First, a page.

History in Structure

Byre at Seddon's Fold

A Grade II Listed Building in Kearsley, Bolton

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Latitude: 53.5506 / 53°33'2"N

Longitude: -2.3765 / 2°22'35"W

OS Eastings: 375149

OS Northings: 406063

OS Grid: SD751060

Mapcode National: GBR CWVC.8Y

Mapcode Global: WH982.G0JV

Plus Code: 9C5VHJ2F+69

Entry Name: Byre at Seddon's Fold

Listing Date: 19 August 1986

Last Amended: 17 February 2016

Grade: II

Source: Historic England

Source ID: 1067301

English Heritage Legacy ID: 210530

ID on this website: 101067301

Location: Prestolee, Bolton, Greater Manchester, M26

County: Bolton

Electoral Ward/Division: Kearsley

Parish: Non Civil Parish

Built-Up Area: Kearsley

Traditional County: Lancashire

Lieutenancy Area (Ceremonial County): Greater Manchester

Church of England Parish: Stoneclough

Church of England Diocese: Manchester

Tagged with: Cowshed

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A C17 stone cow-house of a decorative vernacular style with storage and accommodation above.


Byre with accommodation and storage above, late C17.

MATERIALS: constructed of dressed, coursed sandstone with quoins and stone flag roof laid in diminishing courses

PLAN: two storeys with gables to N and S, an eastern feeding passage with N and S doors, and three stock entrances in the W wall. The first floor was originally divided into a store or granary and some unheated accommodation, accessed externally via a first-floor door in the NW corner.

EXTERIOR: forming the eastern side of a farmstead also comprising house (qv), cruck-barn (qv) and stable (qv), occupying the highest point at the W end of a tongue of land formed by the westernmost meander of the River Irwell, where it is joined by the River Croal.

The W elevation has three low entrances with very deep lintels, the two to the left being blocked; a blocked window with arch-head lintel to the left of the central door; a first-floor blocked window (at left) with one mullion, probably originally of three lights, and a blocked central small window. Various original vents have been blocked and several others appear to be inserted. There are some very long quoin stones and some short but the pattern is not regular.

The N elevation has a first floor entrance with a stone lintel that extends to form a kneeler for a coped gable, the copings being absent. The eastern kneeler is broken. There is also a square pitching hole to the left hand side of the gable with monolithic lintel and slab jambs; the jambs rest on long impost stones but the central sill stone is missing. At ground floor to the left is another monolithic low lintel for the N entrance to the feeding passage, while centrally there is a good quality three light mullion window, now blocked, with chamfered arched lintels; this window might be reused from an earlier building.

The E elevation has two small blocked windows at ground floor, similar to that in the W wall. The long quoins alternate regularly except adjacent to the southern feeding passage door where the lintel prevents it.

The S elevation has a large inserted opening adjacent to the feeding passage. The gable has been rebuilt reusing original material and has a louvred opening with stone sill. The E kneeler is broken and the copings and W kneeler are absent.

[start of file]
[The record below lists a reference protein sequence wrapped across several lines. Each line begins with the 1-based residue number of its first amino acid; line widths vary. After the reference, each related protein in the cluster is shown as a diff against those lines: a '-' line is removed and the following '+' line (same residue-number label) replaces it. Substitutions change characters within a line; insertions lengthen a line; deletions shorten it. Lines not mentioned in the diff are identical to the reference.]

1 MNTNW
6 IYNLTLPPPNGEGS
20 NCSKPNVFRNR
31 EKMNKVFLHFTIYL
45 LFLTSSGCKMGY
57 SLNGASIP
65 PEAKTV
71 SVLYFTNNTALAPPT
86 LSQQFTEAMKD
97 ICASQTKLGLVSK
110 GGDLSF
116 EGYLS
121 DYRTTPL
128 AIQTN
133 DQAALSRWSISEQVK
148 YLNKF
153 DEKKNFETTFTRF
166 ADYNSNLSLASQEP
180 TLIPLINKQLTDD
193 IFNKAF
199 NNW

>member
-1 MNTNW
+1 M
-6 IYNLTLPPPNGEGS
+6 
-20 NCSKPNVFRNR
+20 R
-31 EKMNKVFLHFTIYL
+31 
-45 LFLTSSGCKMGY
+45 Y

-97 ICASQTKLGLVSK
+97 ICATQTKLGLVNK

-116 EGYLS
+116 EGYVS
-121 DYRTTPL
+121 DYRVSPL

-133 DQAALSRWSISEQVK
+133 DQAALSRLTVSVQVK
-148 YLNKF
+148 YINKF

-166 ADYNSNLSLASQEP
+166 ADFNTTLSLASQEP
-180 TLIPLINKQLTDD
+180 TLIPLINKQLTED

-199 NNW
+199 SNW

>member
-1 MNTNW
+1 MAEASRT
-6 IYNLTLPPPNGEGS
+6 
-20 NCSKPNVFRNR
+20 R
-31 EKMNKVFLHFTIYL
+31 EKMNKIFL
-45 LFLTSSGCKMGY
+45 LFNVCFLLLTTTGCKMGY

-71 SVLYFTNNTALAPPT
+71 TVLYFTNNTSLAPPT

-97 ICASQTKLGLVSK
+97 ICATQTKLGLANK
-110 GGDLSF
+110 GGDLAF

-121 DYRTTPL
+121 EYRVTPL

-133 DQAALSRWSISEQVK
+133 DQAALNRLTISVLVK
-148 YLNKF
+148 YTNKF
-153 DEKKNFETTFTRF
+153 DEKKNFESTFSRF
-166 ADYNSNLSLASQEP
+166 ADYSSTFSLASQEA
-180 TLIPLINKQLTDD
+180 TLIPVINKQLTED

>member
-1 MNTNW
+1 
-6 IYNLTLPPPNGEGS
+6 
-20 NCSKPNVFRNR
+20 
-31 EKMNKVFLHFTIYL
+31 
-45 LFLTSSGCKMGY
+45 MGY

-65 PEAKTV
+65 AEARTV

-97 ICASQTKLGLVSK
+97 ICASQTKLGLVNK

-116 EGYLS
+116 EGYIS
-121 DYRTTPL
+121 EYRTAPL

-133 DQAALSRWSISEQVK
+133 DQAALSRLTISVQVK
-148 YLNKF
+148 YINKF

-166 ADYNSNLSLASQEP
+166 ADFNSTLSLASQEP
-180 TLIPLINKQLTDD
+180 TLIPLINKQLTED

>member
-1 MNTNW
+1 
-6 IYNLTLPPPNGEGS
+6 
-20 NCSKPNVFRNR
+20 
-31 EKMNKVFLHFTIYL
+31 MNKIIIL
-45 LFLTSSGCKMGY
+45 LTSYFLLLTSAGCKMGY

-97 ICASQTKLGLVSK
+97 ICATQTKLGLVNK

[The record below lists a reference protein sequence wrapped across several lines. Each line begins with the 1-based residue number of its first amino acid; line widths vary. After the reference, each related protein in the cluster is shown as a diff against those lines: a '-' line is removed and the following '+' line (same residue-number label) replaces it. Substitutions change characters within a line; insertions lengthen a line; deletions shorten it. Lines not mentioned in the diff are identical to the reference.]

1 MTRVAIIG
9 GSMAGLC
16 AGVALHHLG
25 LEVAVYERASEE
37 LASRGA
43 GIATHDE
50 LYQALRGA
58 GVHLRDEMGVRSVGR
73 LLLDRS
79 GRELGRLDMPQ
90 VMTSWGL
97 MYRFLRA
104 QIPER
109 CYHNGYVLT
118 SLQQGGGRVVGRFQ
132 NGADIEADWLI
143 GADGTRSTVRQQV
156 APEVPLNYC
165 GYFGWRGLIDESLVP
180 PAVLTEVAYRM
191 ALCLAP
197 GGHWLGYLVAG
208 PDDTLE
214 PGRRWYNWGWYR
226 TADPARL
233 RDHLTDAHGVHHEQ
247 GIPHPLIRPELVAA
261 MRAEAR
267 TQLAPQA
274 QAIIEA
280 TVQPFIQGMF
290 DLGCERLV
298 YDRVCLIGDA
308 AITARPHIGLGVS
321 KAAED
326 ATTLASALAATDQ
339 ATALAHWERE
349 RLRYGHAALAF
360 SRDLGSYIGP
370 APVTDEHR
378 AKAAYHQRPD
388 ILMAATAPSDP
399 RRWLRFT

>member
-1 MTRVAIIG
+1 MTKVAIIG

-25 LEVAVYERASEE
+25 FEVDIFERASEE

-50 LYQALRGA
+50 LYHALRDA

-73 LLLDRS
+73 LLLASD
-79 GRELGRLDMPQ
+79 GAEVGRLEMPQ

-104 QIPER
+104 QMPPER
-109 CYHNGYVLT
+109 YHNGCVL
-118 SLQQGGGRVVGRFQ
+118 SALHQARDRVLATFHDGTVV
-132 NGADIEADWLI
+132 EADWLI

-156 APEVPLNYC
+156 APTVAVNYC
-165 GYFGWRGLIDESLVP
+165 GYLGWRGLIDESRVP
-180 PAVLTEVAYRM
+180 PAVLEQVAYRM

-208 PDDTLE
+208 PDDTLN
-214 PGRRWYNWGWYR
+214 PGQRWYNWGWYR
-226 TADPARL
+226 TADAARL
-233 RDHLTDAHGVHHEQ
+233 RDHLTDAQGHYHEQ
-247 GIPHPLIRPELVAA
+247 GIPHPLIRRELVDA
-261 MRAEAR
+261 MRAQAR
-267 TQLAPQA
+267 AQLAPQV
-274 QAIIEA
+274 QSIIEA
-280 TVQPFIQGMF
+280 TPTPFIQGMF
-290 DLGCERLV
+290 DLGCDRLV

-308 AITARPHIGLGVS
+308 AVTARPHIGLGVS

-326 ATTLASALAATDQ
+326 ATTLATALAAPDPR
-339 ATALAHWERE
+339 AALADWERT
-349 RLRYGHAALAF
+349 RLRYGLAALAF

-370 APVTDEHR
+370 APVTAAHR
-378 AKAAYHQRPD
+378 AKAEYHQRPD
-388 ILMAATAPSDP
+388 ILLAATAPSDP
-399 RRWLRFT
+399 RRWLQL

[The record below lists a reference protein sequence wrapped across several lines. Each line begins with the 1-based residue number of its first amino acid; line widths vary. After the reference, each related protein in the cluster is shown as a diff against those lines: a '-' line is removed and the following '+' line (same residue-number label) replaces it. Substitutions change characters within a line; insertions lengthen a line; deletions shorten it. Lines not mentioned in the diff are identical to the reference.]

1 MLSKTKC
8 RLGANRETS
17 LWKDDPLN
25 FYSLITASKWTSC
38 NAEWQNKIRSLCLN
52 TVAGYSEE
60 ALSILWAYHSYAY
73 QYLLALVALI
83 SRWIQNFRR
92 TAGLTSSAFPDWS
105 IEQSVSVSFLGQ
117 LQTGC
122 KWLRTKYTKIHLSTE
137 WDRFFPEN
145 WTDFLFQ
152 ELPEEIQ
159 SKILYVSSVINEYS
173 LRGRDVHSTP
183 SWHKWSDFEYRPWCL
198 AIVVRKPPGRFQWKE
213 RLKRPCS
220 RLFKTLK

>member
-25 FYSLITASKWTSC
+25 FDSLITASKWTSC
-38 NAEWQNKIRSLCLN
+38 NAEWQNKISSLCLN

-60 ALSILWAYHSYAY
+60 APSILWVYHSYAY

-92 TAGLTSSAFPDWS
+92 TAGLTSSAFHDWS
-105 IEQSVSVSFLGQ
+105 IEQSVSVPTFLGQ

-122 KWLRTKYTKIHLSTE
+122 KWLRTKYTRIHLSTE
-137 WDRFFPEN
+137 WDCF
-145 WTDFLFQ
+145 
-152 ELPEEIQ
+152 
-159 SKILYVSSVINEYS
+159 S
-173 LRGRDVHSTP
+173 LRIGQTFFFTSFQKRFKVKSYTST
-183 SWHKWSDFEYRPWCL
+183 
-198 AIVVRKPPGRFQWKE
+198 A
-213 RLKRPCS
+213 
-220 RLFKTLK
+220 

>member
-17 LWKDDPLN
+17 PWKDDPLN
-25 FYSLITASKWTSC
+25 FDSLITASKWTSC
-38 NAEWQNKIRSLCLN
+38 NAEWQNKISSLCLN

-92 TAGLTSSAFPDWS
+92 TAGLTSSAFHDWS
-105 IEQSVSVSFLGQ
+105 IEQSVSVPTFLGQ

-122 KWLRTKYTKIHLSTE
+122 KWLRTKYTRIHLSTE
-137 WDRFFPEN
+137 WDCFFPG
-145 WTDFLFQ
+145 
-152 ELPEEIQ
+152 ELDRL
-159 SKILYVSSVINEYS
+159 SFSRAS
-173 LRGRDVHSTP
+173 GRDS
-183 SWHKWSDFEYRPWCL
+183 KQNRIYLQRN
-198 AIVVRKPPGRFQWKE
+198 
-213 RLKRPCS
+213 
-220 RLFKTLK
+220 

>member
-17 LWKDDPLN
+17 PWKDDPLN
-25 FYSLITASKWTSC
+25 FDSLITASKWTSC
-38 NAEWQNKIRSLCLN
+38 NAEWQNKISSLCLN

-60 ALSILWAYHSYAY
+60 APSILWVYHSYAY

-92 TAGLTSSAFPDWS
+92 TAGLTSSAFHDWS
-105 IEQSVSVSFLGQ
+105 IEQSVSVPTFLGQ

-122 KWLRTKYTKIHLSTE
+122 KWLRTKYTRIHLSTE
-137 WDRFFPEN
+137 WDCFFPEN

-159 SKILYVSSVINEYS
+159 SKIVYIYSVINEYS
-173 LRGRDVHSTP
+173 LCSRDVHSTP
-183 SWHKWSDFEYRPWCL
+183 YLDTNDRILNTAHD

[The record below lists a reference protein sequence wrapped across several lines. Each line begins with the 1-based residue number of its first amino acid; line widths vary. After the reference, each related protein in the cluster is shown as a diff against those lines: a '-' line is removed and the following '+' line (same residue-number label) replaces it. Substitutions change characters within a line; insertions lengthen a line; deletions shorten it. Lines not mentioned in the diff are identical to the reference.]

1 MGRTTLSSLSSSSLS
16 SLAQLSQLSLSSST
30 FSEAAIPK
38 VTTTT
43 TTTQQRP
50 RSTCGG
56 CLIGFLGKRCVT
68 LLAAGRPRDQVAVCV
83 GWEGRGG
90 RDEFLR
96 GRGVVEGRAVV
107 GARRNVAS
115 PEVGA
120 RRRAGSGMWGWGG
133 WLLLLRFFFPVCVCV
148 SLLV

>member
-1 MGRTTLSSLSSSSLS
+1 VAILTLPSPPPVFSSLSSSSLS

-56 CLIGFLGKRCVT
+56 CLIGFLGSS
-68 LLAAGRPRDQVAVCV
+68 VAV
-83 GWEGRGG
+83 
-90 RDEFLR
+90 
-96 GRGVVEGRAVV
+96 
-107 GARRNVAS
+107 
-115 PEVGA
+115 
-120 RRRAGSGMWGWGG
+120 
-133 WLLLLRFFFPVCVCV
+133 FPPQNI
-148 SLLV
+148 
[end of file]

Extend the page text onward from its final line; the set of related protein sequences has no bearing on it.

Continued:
INTERIOR: the interior has various blocked openings, vents and niches, together with two corbels, possibly relating to a stair. The roof is predominantly hewn members with two collar-and-tie-beam trusses with raking struts, two rows of entrenched side purlins, diamond-set ridge purlins and rafters. The N truss has mortices for internal partitioning and the NW wall the remains of plaster at first floor. The S bearing ends of the purlins rest on an inserted structure comprising a cross beam bearing on the walls, with five posts, all made from telegraph poles or similar. The stone flag floor survives in the N half with the seatings for upright stone partitions.


The farm at Seddon Fold dates to at least the mid to late C16 (the earliest reference to a member of the Seddon family living at Prestolee is from 1553). Following the erection of the cruck-barn in the late C15 or early C16 and the two storey house in the early C17 , the freestanding combination byre was built to the S of the house, comprising cattle stalling on the ground floor and probably two rooms to the first floor; one unheated accommodation and the other a granary or feedstore. In the C20 a timber shelter was constructed connecting the two buildings, which was removed in the early C21. In the late C20 or early C21, the S gable of the byre has been rebuilt reusing the original materials and incorporating a large entrance.

Reasons for Listing

The byre at Seddon’s Fold, a C17 cow-house with storage and accommodation above, is listed at Grade II for the following principal reasons:
*Date and rarity: for its importance as an exceptionally rare example of pre-C18 cattle-housing and of the survival of pre-C19 cow-house interior features.
*Design and craftsmanship: of its good quality vernacular architectural detailing including the historic timber roof.
*Historic importance: as physical evidence for pre-industrial agriculture at a level below the great landed estates, illustrating important aspects of the social and economic history of the nation.
*Group value: for its relationship with Seddon’s Fold farmhouse (NHLE 1309613), barn (NHLE 1309621) and stable (NHLE 1356801), that together with the byre comprise a rare example of a pre-1750 multi-building historic farmstead, which dates back as far as the C15 and is still in use.

External Links

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